An alliance of red-China's medical spirit, Red Medical Spirit Education Alliance (RMSEA), has been established in northeastern China by over 30 colleges, opening a new chapter of medical education in China.
The alliance aims to carry on the spirit of Chinese medical practitioners – who were fully devoted to rescuing the dying and practicing revolutionary humanitarianism in the revolutionary war time. It also aims to integrate the revolutionary spirit into medical education and career guidance to cultivate young talents in the field.
Why does the red-China medical spirit still matter today?
Zhu Jinghai, senior leader of the China Medical University – an alliance member and also where the inauguration ceremony was held – considered it to be no fear for hardship. "The essence of the spirit, when it comes to medical education, is to keep innovating, overcome the difficulties and build a new medical system – just like what the older generation did in CPC's revolutionary base of Yan'an in the 1940s. The responsibility of developing new medicine is now on our shoulders. And we are physicians that work for the society," said Zhu.
One of the earliest Chinese medical schools delivering education in western medicine. /Photo via China Medical University
China Medical University has witnessed the development of the red-China medical spirit, being the first medical school established by the Chinese Communist Party and one of the earliest schools that delivered college education of Western medicine in China. It was also the only school that had finished the entire 12,500-kilometer Long March, persisting in running the school while serving the mass public in the face of a shortage of medical services and supplies.
In modern days, the school official said the spirit is embodied in their poverty alleviation work. The university has been sending support teams to China's remote and less-developed Xinjiang, Tibet, Qinghai and Guizhou regions. "Our school was born in impoverished areas and now we are giving back to people there to make sure that everyone can benefit from the development of our country," Zhu explained.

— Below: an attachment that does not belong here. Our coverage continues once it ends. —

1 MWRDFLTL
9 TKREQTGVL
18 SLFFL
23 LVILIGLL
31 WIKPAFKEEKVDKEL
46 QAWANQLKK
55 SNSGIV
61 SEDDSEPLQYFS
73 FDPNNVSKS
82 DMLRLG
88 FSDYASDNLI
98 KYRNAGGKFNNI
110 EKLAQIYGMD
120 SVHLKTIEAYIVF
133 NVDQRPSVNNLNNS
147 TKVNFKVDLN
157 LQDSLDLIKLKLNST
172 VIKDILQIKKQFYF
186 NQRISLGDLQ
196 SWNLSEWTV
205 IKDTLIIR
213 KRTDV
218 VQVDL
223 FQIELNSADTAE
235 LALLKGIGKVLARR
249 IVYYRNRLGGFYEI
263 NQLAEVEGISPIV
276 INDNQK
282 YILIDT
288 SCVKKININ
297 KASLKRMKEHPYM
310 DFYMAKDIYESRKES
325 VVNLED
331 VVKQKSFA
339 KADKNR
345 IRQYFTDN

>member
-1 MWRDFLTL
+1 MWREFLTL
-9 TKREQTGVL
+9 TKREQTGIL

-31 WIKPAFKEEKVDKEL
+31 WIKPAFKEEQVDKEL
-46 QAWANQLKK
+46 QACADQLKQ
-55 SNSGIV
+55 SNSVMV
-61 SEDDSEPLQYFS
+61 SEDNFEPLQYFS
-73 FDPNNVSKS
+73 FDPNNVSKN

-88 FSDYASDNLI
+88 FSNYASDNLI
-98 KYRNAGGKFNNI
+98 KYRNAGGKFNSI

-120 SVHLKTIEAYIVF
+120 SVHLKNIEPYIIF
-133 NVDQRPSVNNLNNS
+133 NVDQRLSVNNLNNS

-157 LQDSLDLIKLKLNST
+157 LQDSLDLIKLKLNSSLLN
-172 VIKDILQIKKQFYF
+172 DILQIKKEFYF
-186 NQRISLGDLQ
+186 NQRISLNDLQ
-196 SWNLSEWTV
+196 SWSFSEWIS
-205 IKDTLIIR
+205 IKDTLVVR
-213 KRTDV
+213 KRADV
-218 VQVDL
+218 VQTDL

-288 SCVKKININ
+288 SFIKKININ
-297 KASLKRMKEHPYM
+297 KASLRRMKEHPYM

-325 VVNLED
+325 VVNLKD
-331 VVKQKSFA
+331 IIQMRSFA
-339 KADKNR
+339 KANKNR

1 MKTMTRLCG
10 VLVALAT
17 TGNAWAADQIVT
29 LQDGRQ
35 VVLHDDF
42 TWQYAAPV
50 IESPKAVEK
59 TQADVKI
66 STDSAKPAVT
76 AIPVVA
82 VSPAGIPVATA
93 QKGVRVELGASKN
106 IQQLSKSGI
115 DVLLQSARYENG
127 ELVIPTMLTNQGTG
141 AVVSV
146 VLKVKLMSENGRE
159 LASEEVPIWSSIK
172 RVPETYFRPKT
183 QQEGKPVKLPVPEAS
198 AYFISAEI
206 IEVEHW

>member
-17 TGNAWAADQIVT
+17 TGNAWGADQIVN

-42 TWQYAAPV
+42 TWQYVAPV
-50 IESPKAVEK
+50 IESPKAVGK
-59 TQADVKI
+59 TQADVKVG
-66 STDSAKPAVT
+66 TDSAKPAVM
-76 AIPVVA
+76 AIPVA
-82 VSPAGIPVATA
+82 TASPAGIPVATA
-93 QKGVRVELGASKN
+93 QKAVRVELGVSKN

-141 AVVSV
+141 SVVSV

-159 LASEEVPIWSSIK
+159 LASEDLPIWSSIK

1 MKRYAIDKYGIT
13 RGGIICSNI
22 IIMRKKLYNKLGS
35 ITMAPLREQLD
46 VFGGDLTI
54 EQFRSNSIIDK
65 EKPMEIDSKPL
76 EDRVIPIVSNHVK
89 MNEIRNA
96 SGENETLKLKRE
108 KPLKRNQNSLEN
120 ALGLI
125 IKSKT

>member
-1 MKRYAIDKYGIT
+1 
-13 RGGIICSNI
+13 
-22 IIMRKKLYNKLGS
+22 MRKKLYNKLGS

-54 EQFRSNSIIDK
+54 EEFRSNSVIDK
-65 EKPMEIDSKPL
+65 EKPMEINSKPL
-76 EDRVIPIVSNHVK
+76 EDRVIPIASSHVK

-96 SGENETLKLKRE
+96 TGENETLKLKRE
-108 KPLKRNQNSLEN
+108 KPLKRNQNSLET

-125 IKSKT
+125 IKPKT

The medical workers also believe that such spirit suggests internationalism, considering how doctors like Canadian physician Norman Bethune had helped Chinese people during the Second World War. Zhu said they have been carrying out international medical exchanges for years, including helping African countries with their medical construction and setting up an academic medical association for Belt and Road members.
China assists a Yemen medical team. /Photo via China Medical University
The newly-established alliance will serve as a platform to jointly conduct voluntary campaigns as well as key projects, which organizers said will help medical students to better learn about the history and become doctors of good virtues.
While NPC deputies pointed out at this year's Two Sessions that China is facing a scarcity of medical talents catering to the needs of the grassroots population, the alliance members believe their efforts will pay off under such framework and help the nation reach the goal of a Healthy China 2030.
(Cover: The launching ceremony of RMSEA. /CGTN Photo)